American Jewry

Transcending the European Experience?

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Christian Wies, Cornelia Wilhelm
  • New York, NY: 
    Bloomsbury Academic
    , November
     392 pages.
     For other formats: Link to Publisher's Website.
Review coming soon!

Review by Matthew Brittingham forthcoming.


American Jewry explores new transnational questions in Jewish history, analyzing the historical, cultural and social experience of American Jewry from 1654 to the present day, and evaluates the relationship between European and American Jewish history. Did the hopes of Jewish immigrants to establish an independent American Judaism in a free and pluralistic country come to fruition? How did Jews in America define their relationship to the 'Old World' of Europe, both before and after the Holocaust? What are the religious, political and cultural challenges for American Jews in the 21st century? Internationally renowned scholars come together in this volume to present new research on how immigration from Western and Eastern Europe established a new and distinctively American Jewish identity that went beyond the traditions of Europe, yet remained attached in many ways to its European origins.

About the Author(s)/Editor(s)/Translator(s): 

Christian Wiese holds the Martin Buber Chair in Jewish Thought and Philosophy at the Goethe University Frankfurt am Main, Germany. His recent publications include Years of Persecution, Years of Extermination: Saul Friedlander and the Future of Holocaust Studies (co-editor, 2010).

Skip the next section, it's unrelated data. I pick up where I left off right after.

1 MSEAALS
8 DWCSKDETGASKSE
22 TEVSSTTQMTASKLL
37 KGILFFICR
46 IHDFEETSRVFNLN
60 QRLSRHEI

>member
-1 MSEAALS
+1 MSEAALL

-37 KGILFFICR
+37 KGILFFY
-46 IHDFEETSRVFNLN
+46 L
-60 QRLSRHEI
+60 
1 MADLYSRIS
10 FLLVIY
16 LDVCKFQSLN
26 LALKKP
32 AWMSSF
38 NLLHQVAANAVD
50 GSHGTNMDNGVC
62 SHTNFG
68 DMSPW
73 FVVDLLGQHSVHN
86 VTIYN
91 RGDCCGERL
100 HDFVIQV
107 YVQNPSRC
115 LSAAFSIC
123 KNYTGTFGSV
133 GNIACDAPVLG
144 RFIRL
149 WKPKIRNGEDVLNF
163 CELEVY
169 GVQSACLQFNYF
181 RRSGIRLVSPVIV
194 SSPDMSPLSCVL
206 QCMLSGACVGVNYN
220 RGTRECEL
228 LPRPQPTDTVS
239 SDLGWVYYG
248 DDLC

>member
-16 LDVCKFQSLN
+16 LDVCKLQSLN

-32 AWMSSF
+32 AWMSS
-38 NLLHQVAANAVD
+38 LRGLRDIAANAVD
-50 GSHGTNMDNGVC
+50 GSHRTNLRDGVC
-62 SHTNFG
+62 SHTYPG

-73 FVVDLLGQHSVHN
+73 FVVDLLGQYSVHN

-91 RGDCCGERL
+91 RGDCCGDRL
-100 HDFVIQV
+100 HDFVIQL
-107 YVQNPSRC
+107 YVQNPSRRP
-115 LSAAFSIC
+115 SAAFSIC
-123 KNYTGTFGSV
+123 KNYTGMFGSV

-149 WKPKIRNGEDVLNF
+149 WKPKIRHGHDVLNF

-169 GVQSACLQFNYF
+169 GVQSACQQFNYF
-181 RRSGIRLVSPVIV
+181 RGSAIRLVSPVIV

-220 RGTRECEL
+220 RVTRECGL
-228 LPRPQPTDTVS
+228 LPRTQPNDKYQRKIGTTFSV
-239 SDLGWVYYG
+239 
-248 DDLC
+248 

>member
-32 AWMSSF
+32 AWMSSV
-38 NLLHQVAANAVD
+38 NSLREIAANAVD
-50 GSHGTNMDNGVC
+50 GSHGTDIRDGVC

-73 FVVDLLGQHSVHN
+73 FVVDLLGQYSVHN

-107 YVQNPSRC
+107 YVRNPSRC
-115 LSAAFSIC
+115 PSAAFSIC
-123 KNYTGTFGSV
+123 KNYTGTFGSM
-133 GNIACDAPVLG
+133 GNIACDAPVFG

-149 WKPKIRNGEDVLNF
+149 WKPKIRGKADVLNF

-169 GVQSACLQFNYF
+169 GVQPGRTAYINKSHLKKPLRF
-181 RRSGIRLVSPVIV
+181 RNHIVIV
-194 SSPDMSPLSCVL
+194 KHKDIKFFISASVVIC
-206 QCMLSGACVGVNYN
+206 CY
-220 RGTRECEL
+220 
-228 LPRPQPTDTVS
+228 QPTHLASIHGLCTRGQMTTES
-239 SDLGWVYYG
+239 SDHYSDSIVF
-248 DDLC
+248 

Cornelia Wilhelm is currently DAAD Professor in the Departments of History and Jewish Studies at Emory University. She also teaches as Professor of Modern History at Ludwig-Maximilians-University Munich and has held visiting positions at Rutgers University, US, and Leopold-Franzens-University of Innsbruck, Austria. She is author of several volumes including German Jews in America: Bourgeois Civil Self-Awareness and Jewish Identity in the Orders B'nai B'rith and True Sisters (Stuttgart: Steiner, 2007), which was published in English translation by Wayne State University Press in July 2011.


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